Channels in which the ambient noise is assumed to be Gaussian are considered in Chapters 2 and 3. Of course, this assumption of Gaussian noise is a very common one in the design and analysis of communication systems, and there are often good reasons for this assumption, including tractability and a degree of physical reality stemming from phenomena such as thermal noise. However, many practical channels involve noise that is decidedly not Gaussian. This is particularly true in urban and indoor environments, in which there is considerable impulsive noise due to human-made ambient phenomena. Also, in underwater acoustic channels (which are not specifically addressed in this book but which are used for tetherless communications) the ambient noise tends to be non-Gaussian. In systems limited by multiple-access interference, the assumption of Gaussian noise is a reasonable one, since it allows the focus to be placed on the main source of error—multiple-access interference. However, as we shall see in Chapters 2 and 3, the use of multiuser detection can return such channels to channels limited by ambient noise. Thus, the structure of ambient noise is again important, particularly since the performance and design of receiver algorithms can be affected considerably by the shape of the noise distribution even when the noise energy is held constant. In Chapter 4 we consider the problem of adaptive multiuser detection in channels with non-Gaussian ambient noise. This problem is a particularly challenging one because traditional methods for mitigating non-Gaussian noise involve nonlinear front-end processing, whereas methods for mitigating MAI tend to rely on the linear separating properties of the signaling multiplex. Thus, the challenge for non-Gaussian multiple-access channels is to combine these two methodologies without destroying the advantages of either. A powerful approach to this problem based on nonlinear regression is described in Chapter 4. In addition to the design and analysis of basic algorithms for known signaling environments, blind and group-blind methods are also discussed. It is seen that these methods lead to methods for multiuser detection in non-Gaussian environments that perform much better than linear methods in terms of both absolute performance and robustness.
In Chapter 5 we introduce the issue of multiple antennas into the receiver design problem. In particular, we consider the design of optimal and adaptive multiuser detectors for MIMO systems. Here, for known channel and antenna characteristics, the basic sufficient statistic [analogous to (1.53)] is a space-time matched-filter bank, which forms a generic front end for a variety of space-time multiuser detection methods. For adaptive systems, a significant issue that arises beyond those in the single-antenna situation is lack of knowledge of the response of the receiving antenna array. This can be handled through a novel adaptive MMSE multiuser detector described in this chapter. Again, as in the scalar case, the issues of multipath and blind channel identification are considered as well.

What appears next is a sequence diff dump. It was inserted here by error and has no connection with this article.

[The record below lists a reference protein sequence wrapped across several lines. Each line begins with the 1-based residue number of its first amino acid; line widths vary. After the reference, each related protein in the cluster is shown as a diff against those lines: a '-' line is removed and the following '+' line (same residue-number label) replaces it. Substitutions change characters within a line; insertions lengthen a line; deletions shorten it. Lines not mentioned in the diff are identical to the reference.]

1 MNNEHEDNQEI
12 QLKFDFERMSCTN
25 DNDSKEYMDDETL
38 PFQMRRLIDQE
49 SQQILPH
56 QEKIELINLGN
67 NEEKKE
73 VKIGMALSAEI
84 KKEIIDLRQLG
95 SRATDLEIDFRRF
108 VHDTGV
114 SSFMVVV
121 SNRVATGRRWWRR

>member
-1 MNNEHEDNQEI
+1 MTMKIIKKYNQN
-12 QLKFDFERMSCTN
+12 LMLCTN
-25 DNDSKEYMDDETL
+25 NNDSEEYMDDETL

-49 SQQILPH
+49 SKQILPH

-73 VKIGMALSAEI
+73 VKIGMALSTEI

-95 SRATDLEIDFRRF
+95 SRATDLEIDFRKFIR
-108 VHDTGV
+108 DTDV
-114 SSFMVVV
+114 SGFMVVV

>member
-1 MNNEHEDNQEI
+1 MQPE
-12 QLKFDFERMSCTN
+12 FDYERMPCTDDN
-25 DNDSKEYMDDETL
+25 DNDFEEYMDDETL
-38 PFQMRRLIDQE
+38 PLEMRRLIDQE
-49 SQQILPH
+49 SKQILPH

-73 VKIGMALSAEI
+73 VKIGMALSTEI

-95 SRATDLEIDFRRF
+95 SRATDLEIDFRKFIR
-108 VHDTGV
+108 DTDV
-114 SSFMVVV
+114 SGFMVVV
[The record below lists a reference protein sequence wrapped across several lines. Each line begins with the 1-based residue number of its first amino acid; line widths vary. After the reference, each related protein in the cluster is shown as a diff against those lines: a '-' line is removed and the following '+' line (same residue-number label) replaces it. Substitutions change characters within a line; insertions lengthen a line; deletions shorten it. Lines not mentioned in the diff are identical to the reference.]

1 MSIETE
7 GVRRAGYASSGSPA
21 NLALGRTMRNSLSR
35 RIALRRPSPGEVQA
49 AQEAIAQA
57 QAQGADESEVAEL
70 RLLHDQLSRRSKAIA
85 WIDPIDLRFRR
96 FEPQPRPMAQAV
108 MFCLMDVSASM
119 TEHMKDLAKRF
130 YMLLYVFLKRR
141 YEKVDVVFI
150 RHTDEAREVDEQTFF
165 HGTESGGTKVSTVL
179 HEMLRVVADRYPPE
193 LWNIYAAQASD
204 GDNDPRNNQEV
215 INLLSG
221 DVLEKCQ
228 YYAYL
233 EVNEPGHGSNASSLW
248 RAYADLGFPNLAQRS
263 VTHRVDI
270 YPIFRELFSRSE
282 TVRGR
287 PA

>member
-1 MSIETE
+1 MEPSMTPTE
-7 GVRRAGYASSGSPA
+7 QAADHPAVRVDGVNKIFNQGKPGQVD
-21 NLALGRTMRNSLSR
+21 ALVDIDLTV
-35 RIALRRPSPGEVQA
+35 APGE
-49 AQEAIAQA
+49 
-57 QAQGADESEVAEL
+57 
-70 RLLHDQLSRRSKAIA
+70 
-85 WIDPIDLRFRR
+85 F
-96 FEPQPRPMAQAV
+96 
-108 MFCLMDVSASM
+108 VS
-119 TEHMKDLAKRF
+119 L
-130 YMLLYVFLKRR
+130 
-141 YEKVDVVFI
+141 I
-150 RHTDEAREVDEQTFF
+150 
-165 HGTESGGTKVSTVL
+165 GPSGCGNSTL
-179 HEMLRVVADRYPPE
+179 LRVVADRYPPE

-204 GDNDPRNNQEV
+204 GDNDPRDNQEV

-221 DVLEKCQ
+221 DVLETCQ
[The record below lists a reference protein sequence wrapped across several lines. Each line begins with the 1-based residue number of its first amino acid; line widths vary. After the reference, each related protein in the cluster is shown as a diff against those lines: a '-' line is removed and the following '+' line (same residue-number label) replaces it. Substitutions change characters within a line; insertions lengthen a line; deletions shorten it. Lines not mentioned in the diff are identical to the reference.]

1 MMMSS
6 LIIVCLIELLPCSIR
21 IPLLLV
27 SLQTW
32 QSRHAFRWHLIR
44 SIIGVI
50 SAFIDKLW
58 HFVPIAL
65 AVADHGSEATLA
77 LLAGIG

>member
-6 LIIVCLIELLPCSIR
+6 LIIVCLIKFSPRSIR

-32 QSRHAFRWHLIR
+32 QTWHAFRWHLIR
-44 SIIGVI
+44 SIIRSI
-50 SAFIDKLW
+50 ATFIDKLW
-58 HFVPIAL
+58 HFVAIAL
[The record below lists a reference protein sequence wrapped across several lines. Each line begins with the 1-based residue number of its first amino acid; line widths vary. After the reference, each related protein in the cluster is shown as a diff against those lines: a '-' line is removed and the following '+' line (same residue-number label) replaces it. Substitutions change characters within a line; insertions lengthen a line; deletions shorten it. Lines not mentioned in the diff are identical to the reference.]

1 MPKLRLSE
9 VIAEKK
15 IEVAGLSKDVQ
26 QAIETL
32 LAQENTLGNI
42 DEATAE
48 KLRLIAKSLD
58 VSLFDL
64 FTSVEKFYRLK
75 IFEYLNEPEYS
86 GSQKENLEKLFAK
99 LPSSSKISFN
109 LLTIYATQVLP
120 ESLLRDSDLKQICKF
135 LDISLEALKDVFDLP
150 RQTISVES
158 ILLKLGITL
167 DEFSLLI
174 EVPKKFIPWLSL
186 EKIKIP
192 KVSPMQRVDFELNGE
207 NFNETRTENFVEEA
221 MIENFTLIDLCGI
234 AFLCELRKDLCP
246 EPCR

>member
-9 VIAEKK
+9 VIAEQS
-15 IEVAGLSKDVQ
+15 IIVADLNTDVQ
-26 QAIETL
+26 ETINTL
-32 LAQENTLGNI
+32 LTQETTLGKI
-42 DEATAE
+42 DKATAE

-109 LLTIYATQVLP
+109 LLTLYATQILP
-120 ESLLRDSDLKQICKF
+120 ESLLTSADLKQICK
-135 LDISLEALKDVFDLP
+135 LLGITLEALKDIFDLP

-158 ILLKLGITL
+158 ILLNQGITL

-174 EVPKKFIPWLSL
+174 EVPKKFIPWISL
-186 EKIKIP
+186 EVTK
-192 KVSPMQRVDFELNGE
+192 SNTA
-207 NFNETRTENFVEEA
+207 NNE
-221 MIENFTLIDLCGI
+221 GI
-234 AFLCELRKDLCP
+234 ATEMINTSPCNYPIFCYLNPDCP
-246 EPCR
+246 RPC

In Chapter 6 we treat the problem of signal reception in channel-coded multiple-access systems. In particular, the problem of joint channel decoding and multiuser detection is considered. A turbo-style iterative technique is presented that mitigates the high complexity of optimal processing in this situation. The essential idea of this turbo multiuser detector is to consider the combination of channel coding followed by a multiple-access channel as a concatenated code, which can be decoded by iterating between the constituent decoders—the multiuser detector for the multiple-access channel and a conventional channel decoder for the channel codes—exchanging soft information between each iteration. The constituent algorithms must be soft-input/soft-output (SISO) algorithms, which implies MAP multiuser detection and decoding. In the case of convolutional channel codes, the MAP decoder can be implemented using the well-known Bahl, Cocke, Jelinek, and Raviv (BCJR) algorithm. However, the MAP multiuser detector is quite complex, and thus a SISO MMSE detector is developed to lessen this complexity. A number of issues are treated in this context, including a group-blind implementation to suppress interferers, multipath, and space-time coded systems.